The motet Le reniement de St Pierre
is a dramatic account of Peter’s denial of Christ, its text skilfully incorporating material from accounts of the Passion in all four Gospels. Sébastien de Brossard, composer, theorist and bibliophile, described it as ‘an oratorio in the Italian style’. Charpentier’s forces are relatively modest, involving only voices and continuo. Nevertheless, he takes every opportunity to intensify the text. Just before the cock crows, for instance, there is a quartet in which Peter vehemently denies knowing Jesus. Charpentier’s agitated music perfectly captures both Peter’s adamance and the persistent questions and accusations of the other three characters. Perhaps the most memorable passage in the work, though, is the final section. Over thirty bars long, this is built entirely on a setting of the words ‘flevit amare’ (‘wept bitterly’). Here the vocal lines weave a dense web of counterpoint, full of suspensions and other expressive dissonances. This powerful evocation of Peter’s remorse is reminiscent of the final chorus of lament in Carissimi’s Jephte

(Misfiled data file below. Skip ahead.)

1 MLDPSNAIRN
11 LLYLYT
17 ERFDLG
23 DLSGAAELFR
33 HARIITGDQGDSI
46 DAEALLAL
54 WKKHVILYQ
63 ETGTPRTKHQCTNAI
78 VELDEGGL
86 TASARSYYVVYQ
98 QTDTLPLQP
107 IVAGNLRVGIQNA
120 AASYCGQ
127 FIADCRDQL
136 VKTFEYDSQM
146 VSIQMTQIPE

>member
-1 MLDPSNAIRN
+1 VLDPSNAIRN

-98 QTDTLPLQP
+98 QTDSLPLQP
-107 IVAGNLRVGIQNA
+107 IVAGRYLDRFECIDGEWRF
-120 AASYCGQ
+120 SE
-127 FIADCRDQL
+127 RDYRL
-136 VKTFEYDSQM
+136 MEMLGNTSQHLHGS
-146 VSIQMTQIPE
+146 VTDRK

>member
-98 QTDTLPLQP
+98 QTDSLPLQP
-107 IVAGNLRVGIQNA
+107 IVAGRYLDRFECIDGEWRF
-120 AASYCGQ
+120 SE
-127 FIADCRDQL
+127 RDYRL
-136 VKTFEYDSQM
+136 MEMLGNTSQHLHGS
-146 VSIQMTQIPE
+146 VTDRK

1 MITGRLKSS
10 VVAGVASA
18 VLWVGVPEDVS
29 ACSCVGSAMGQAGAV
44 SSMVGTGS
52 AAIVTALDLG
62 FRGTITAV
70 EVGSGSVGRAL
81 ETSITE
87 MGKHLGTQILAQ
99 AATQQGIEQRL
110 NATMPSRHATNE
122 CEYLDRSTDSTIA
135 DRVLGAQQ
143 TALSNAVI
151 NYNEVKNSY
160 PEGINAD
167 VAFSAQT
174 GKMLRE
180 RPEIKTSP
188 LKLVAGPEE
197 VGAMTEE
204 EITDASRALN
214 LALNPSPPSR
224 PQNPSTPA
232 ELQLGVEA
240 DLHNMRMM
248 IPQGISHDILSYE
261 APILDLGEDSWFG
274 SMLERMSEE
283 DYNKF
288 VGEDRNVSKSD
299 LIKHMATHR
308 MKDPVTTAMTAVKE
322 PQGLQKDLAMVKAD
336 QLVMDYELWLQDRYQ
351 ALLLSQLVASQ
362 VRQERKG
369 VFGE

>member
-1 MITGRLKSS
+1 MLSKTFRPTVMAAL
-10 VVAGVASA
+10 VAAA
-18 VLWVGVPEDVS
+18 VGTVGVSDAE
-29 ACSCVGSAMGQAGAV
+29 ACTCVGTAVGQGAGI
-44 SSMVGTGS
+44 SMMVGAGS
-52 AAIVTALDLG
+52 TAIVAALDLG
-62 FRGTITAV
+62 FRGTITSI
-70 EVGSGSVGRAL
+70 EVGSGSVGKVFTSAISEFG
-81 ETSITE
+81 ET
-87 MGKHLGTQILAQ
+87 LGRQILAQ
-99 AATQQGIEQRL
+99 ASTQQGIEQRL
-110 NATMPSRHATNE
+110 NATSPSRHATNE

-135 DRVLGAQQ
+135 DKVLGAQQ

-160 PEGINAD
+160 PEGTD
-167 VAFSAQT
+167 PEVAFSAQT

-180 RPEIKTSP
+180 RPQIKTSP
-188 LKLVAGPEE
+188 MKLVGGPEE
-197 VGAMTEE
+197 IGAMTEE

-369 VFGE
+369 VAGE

; Charpentier clearly knew this work very well, since he himself made a copy of his teacher’s masterpiece.
from notes by Shirley Thompson © 2004